Of course, in Exodus, the people have just escaped from Egypt.  This seems to be pretty clear language concerning the intermingling of cultures.  The problem is not racial but religious.  We see that as the people were still trying to establish themselves (and their culture) in the promised land, they needed to stay true to their faith in order for it to become established.

We also have a clear sense of intermingling culturally in the Bible.  Moses had already taken a foreign wife.  Solomon's great-great grandmother was a Moabite.  She has a book of the Bible named for her - Ruth!  

The problem with gambling is not the pay-off.
It is that you lose more than you win.
So maybe Solomon had some wiggle room here.  But we also read that the people were sacrificing in the high places because there was no Temple established yet (1 Kings 3:2).  This is an indication that these were local religious shrines that were likely sacrificing to the local deities.  Verse three then tells us that Solomon also continued to sacrifice here as well.  So in a sense, even though Solomon worshiped God, he also worshiped other gods as well.  Was he hedging his bets?

Is this wise to do so?

We can all think of times when we've ridden the fence so as not to offend one side or another.  In today's political climate, things are so polarize that it is difficult to have a middle ground.  However, when it comes to worship, God is very clear about our priorities.

Are we as clear in our devotion?

This Sunday, I'll be preaching on 1 Kings 2:10-12; 3:3-14. I hope you'll join us if you are in town!

In Christ,


Photo by By Jamie Adams from Hull, United Kingdom (Poker chips) [CC BY-SA 2.0 (http://creativecommons.org/licenses/by-sa/2.0)], via Wikimedia Commons

Sunday, August 2, 2015

When Victory is Bittersweet

"O Absalom!  My son, my son!"

This is David's famous line after hearing of his son's death.

He is visibly broken by the news, saying this as he wept.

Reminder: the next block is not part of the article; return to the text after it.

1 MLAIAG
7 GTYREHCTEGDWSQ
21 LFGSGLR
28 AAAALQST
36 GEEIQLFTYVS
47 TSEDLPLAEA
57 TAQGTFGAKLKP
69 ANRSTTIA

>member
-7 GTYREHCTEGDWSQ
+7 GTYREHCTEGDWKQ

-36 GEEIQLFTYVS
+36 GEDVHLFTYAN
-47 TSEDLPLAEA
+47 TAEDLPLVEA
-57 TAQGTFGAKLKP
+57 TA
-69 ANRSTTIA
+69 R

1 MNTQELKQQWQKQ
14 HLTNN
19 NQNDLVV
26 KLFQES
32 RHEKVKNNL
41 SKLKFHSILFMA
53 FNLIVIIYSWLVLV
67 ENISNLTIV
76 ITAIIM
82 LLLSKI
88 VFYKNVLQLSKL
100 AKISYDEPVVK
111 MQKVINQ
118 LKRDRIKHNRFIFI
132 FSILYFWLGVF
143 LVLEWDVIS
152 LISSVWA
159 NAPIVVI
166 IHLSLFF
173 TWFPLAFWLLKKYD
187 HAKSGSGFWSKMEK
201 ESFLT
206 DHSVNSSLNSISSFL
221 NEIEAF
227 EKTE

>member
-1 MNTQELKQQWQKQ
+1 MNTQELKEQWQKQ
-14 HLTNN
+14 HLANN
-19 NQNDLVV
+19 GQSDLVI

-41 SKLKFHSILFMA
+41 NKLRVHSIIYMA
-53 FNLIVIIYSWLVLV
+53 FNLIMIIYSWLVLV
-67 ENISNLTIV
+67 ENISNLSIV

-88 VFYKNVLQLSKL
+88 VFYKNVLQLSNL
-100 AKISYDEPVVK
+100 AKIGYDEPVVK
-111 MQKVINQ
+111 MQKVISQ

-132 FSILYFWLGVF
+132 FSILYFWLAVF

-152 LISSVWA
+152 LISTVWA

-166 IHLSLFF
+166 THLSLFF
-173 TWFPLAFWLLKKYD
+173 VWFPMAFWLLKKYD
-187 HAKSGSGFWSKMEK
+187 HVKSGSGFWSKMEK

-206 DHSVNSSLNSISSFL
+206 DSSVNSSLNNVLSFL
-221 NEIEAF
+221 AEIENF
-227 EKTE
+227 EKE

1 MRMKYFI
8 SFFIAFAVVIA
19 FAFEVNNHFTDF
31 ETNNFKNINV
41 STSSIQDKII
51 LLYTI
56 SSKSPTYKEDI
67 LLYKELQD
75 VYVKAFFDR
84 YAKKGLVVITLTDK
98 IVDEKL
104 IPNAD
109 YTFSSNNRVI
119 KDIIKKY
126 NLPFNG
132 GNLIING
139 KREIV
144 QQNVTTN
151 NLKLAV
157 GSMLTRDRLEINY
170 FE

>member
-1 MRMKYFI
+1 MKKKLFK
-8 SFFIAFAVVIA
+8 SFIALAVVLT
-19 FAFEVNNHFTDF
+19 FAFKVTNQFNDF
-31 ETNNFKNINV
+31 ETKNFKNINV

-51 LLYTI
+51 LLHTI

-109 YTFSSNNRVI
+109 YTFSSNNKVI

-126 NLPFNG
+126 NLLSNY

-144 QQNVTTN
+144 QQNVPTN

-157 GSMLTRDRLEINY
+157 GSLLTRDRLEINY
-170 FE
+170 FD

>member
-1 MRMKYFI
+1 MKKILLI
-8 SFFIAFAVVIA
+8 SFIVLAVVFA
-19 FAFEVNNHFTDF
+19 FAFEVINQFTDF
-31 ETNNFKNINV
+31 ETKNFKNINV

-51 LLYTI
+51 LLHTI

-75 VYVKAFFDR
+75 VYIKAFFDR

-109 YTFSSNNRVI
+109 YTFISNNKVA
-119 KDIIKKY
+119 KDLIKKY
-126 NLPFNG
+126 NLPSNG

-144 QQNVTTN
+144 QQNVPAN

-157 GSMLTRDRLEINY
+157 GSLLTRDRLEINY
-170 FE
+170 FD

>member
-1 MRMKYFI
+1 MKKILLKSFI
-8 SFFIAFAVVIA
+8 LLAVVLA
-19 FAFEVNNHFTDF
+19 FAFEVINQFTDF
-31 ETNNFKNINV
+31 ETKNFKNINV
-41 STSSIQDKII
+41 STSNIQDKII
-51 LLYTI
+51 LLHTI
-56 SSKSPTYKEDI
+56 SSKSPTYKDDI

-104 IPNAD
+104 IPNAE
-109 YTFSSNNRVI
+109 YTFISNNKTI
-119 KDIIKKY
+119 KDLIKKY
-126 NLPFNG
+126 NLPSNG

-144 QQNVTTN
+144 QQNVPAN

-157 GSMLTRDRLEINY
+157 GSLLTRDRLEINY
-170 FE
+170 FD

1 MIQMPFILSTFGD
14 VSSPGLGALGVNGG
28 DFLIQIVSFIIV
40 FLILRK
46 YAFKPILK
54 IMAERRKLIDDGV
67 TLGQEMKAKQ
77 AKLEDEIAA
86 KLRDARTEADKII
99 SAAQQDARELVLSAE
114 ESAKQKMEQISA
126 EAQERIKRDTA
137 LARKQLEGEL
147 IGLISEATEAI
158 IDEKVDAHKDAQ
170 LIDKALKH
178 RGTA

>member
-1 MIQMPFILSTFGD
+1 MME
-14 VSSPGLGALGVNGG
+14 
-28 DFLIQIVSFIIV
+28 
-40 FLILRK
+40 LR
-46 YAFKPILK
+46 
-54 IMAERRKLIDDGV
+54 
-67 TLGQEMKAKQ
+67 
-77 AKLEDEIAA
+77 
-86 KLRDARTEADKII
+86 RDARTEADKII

At this point, David must be wondering what has gone wrong to bring him to this point in life.  He had actually been involved in a civil war with his son, Absalom and they had been engaged in battle.  Absalom's forces had been routed (David was the more experienced military commander) and Absalom was killed by David's commander Joab even though he had given an order to capture him alive.

Why Joab took matters into his own hands, we cannot say.  He and Absalom seemed to be at odds in the story.  He refused to attend to Absalom once when called and so Absalom had his field set on fire to send a message.  Joab then answered the summons!

But maybe it was simply a military commander that did not wish the rebel to escape and cause further dissent and bloodshed for the kingdom.  He knew of David's reluctance to bring harm to his son.

Our fights with one another may not be as savage
but the outcomes may be the same.
Absalom represents the all-too human nature of the young seeking to overthrow the old.  In nature we see this play out when younger male animals challenge older patriarchs as they seek to take their place through bloody combat.

David obviously did not wish the conflict with his son to come to this.

Where does God speak to us when we go to war with family?  How can we find peace again in our lives when the barbs thrown are not lethal but strike deeply nonetheless?

This Sunday, we will feature 2 Samuel 18:5-9, 15, 31-33 from the lectionary in worship at First United Methodist Church in Edmond.  You'll want to be present if you're in town!

In Christ,


Photo by By Martin Cathrae (Timber Wolves Fighting  Uploaded by Mariomassone) [CC BY-SA 2.0 (http://creativecommons.org/licenses/by-sa/2.0)], via Wikimedia Commons